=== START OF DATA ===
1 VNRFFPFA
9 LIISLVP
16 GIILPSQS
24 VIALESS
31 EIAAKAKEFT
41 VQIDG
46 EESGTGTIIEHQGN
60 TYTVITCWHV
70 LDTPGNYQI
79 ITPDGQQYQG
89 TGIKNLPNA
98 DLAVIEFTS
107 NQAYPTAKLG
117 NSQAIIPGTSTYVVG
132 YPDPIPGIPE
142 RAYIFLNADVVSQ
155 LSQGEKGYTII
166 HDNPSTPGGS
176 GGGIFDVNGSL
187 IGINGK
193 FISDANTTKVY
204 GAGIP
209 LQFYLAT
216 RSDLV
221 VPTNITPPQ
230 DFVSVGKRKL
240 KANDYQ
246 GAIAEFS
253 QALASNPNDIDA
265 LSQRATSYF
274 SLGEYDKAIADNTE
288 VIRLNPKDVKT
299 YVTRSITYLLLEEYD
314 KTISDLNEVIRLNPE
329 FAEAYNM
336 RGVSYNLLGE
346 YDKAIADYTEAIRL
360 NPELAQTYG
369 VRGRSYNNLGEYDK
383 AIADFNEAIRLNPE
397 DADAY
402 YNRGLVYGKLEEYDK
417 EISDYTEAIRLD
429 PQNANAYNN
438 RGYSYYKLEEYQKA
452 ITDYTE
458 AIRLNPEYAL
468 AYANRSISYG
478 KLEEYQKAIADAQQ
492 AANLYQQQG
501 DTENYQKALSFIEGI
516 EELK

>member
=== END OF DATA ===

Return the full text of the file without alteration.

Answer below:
1 VNRFFPFA
9 LIISLVP
16 GIILPSQS
24 VIALESS
31 EIAAKAKEFT
41 VQIDG
46 EESGTGTIIEHQGN
60 TYTVITCWHV
70 LDTPGNYQI
79 ITPDGQQYQG
89 TGIKNLPNA
98 DLAVIEFTS
107 NQAYPTAKLG
117 NSQAIIPGTSTYVVG
132 YPDPIPGIPE
142 RAYIFLNADVVSQ
155 LSQGEKGYTII
166 HDNPSTPGGS
176 GGGIFDVNGSL
187 IGINGK
193 FISDANTTKVY
204 GAGIP
209 LQFYLAT
216 RSDLV
221 VPTNITPPQ
230 DFVSVGKRKL
240 KANDYQ
246 GAIAEFS
253 QALASNPNDIDA
265 LSQRATSYF
274 SLGEYDKAIADNTE
288 VIRLNPKDVKT
299 YVTRSITYLLLEEYD
314 KTISDLNEVIRLNPE
329 FAEAYNM
336 RGVSYNLLGE
346 YDKAIADYTEAIRL
360 NPELAQTYG
369 VRGRSYNNLGEYDK
383 AIADFNEAIRLNPE
397 DADAY
402 YNRGLVYGKLEEYDK
417 EISDYTEAIRLD
429 PQNANAYNN
438 RGYSYYKLEEYQKA
452 ITDYTE
458 AIRLNPEYAL
468 AYANRSISYG
478 KLEEYQKAIADAQQ
492 AANLYQQQG
501 DTENYQKALSFIEGI
516 EELK

>member